while (digitalRead(_ps2clk) == HIGH); /* wait for device to take control of clock */

    But the line takes some time to recover, 440 ns from  0 to approximately 3.0 Volts (positive threshold for the ATMega328):

    To correct that problem I have added a 5 microseconds delay after the release of the CLK line to give such line some time to recover.
      // 2)   Bring the Data line low.
      dropDAT();  _delay_us(10);
      // 3)   Release the Clock line.
      releaseCLK();   _delay_us(5); // give some time for the line to raise
      // 4)   Wait for the device to bring the Clock line low.

    Worth to mention that the functions above are indeed macros dealing directly with the microcontroller registers.

    // Hardware definition
    #define DAT_DDR  DDRB
    #define DAT_PIN  PINB
    #define DAT_PORT PORTB
    #define DAT_BIT  0
    #define CLK_DDR  DDRB
    #define CLK_PIN  PINB
    #define CLK_PORT PORTB
    #define CLK_BIT  1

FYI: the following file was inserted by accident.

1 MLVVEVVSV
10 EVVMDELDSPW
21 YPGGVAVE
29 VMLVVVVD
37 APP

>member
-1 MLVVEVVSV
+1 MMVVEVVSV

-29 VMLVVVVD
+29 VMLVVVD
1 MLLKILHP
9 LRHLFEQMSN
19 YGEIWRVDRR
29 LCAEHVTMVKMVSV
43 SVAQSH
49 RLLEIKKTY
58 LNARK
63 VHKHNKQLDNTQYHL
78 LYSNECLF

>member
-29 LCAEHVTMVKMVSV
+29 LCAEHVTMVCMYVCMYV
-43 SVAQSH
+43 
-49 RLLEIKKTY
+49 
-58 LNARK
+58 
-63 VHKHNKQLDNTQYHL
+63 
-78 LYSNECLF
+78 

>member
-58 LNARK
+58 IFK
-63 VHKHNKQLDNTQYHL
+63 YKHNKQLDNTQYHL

#define dropDAT()    do { DAT_DDR  |=  (1 << DAT_BIT); DAT_PORT &= ~(1 << DAT_BIT); } while(0)
    #define dropCLK()    do { CLK_DDR  |=  (1 << CLK_BIT); CLK_PORT &= ~(1 << CLK_BIT); } while(0)
    #define releaseDAT() do {  DAT_DDR  &= ~(1 << DAT_BIT); DAT_PORT |=  (1 << DAT_BIT); } while (0)
    #define releaseCLK() do {  CLK_DDR  &= ~(1 << CLK_BIT); CLK_PORT |=  (1 << CLK_BIT); } while (0)
    #define readDAT()  (DAT_PIN & (1 << DAT_BIT))
    #define readCLK()  (CLK_PIN & (1 << CLK_BIT))
    #define waitDATrise()  do {} while (!readDAT())
    #define waitDATfall()  do {} while ( readDAT())
    #define waitCLKrise()  do {} while (!readCLK())
    #define waitCLKfall()  do {} while ( readCLK())

  • Shrinking the ISR

    danjovic04/06/2021 at 02:37 0 comments

    it was necessary to shrink the pin change irq to fit within the timing necessary to attend the Z80.

    Doing the Math I should be spending 1us to output the code, counting the IRQ latency, but I have seen some figures of up to 3.25us which is barely enough.

    It should be possible to increase this margin by changing the crystal to 20MHz, but I am testing with an arduino board (at 16MHz).

    The code uses some tricks to save clock cycles like saving the registers r26 and r27 on general purpose I/O registers available in ATMega328, and using the __zero_reg__ to store the flags

    volatile uint8_t zero = 0;
    ISR (PCINT1_vect, ISR_NAKED) {